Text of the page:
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Longer-term fixes see biggest cuts in 2019 mortgage rate war

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  • 23/12/2019
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Longer-term fixes see biggest cuts in 2019 mortgage rate war
Longer-term fixed rate mortgages have seen the most substantial interest-rate cuts during the price war of 2019.

 

According to data from Moneyfacts, lenders have been most active at trimming rates in the last six months of the year as the competition has hit its peak, with average two-, five- and ten-year fixes at their lowest for the whole of 2019 this month.

The data helps illustrate why five-year fixes have now overtaken shorter versions in popularity.

But one area of the market which has been immune to the competition are standard variable rates (SVRs), which have remained unchanged at average of 4.9 per cent during the year.

Over the course of 2019, the average two-year fix dropped just 0.08 per cent, from 2.52 per cent in January to 2.44 per cent in December.

In contrast, the average five-year fix fell by 0.2 per cent from 2.94 per cent to 2.74 per cent by the end of the year.

Meanwhile ten-year fixes dropped even further to 2.77 per cent, almost matching five-year deals with a fall of 0.28 per cent over the course of 2019.

The competition and resulting cuts to margins have led to lenders, including big names such as Tesco and Sainsbury’s, leaving the market.

And many big high street lenders have cited tighter margins and falling profits in annual results.

 

First 15-year deal

Moneyfacts spokeswoman Rachel Springall noted there was a clear mortgage rate war at play throughout 2019, with the most notable drop in rates seen across the past six months.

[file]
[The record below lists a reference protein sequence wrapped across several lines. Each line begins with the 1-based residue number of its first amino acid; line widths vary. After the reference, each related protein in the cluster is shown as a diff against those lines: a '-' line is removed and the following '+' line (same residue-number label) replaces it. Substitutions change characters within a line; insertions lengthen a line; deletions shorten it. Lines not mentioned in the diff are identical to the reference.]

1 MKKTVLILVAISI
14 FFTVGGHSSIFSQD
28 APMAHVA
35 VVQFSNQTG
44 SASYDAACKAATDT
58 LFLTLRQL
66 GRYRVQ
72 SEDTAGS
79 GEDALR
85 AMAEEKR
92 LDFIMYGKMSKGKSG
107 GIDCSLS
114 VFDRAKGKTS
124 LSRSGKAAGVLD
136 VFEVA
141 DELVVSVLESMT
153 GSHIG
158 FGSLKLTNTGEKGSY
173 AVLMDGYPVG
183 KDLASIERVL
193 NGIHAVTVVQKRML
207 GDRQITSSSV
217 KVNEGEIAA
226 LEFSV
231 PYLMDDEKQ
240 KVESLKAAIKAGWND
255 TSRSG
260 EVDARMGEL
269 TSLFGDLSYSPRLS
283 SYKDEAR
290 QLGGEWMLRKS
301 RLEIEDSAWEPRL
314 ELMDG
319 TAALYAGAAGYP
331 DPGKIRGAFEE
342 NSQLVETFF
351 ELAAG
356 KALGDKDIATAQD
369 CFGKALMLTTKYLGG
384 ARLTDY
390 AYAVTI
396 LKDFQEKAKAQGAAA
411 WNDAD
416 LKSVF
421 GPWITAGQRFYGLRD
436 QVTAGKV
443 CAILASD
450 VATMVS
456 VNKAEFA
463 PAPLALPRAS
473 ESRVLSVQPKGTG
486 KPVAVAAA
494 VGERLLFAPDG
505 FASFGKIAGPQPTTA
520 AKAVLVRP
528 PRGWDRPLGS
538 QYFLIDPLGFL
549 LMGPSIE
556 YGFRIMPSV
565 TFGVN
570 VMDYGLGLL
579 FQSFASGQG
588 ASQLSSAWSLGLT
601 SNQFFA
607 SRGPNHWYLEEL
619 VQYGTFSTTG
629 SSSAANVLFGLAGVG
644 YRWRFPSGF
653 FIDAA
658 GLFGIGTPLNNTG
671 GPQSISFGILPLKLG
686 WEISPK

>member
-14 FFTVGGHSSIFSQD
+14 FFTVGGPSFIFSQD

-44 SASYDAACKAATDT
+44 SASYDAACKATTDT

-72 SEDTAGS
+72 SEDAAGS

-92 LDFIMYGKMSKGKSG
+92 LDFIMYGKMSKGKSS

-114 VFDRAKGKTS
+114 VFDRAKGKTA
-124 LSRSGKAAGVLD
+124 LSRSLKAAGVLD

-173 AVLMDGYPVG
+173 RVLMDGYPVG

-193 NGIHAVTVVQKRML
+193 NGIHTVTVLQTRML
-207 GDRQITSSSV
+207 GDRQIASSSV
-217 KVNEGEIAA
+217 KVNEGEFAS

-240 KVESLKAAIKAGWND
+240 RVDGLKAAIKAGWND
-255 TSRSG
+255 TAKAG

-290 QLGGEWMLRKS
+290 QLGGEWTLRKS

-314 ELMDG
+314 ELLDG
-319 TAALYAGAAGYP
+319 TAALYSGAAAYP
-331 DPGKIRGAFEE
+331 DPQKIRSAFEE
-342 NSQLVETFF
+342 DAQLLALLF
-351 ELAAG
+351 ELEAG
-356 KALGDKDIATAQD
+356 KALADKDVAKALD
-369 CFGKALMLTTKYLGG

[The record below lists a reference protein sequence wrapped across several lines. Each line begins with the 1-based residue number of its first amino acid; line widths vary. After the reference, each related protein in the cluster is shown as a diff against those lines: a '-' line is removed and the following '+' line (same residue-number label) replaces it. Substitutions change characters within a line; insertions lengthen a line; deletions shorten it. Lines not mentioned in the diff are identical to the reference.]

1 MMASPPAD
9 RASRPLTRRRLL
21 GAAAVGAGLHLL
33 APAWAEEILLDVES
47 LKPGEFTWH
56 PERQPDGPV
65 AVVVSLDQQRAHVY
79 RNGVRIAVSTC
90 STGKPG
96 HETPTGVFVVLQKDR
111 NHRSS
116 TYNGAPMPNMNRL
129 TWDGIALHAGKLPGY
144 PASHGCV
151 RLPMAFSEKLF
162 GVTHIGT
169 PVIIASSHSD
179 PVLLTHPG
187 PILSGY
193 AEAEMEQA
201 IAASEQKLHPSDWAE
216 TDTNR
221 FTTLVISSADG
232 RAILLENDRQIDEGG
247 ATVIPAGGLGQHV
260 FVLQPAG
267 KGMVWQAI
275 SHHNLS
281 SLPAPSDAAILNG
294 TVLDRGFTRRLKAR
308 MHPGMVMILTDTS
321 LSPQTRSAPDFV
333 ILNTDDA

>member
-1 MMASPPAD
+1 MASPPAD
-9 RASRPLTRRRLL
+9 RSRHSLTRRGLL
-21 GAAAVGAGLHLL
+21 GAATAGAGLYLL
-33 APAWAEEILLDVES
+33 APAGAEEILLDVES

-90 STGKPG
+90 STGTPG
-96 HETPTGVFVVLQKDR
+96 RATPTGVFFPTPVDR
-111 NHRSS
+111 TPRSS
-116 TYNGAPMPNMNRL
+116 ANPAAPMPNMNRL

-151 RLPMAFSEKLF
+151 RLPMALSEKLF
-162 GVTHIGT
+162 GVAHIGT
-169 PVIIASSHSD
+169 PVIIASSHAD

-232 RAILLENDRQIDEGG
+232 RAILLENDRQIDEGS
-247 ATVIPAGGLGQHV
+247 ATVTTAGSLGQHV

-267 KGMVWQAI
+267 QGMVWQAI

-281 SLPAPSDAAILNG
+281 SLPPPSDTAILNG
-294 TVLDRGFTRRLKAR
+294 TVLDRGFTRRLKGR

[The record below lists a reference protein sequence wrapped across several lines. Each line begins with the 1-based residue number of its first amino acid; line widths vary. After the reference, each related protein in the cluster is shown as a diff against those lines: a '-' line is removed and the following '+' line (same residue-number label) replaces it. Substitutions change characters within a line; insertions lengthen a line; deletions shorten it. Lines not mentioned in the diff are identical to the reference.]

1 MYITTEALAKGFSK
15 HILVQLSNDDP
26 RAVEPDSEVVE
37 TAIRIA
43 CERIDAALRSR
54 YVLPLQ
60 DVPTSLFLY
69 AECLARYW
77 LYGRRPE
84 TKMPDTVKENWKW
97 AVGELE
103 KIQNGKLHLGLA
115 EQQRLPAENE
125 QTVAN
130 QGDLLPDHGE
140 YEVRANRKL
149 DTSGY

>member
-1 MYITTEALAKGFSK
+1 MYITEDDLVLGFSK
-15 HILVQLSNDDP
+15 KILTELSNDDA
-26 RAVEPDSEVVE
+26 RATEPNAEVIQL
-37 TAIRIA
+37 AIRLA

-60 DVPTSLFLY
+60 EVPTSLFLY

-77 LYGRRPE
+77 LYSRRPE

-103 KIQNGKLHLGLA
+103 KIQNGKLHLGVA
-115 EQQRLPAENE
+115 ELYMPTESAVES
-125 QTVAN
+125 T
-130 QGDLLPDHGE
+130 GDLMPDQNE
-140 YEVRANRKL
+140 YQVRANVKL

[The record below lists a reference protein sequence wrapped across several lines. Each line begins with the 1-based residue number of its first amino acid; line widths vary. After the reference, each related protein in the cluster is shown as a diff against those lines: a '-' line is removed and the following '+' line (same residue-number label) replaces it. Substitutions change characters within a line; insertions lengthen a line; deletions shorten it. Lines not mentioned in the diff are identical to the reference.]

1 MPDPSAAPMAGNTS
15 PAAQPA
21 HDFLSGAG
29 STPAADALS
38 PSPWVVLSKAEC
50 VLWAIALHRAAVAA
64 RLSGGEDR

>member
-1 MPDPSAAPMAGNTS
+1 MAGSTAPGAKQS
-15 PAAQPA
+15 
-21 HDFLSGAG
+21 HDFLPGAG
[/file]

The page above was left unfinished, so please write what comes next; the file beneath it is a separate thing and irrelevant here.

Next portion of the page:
“Whether this battle can continue at such a pace entering 2020 is unknown though, as lenders have already highlighted a squeeze on their profit margins as a result of pricing loans low,” she said.

“Santander, as an example, noted ‘a fall in income due to the highly competitive UK mortgage market’.

She added: “We even had the first 15-year fixed mortgage launched in 10 years in 2019, showing clear signs that lenders are tailoring their ranges to accommodate borrowers looking for a bit of security.

“The motivation to remortgage remains high due to the combination of little change in the average standard variable rate (SVR) this year and fixed rates falling.

“The amount saved on repayments between the average SVR and two-year fixed average rate is over £3,000 within the first year – which is based on a £200,000 mortgage over a 25-year term on a repayment basis.”

Moneyfacts also noted that while the year had been a positive one for borrowers, savers had been less fortunate with interest rates across the savings landscape plummeting due to economic uncertainties and a slowdown in competition.

 

 

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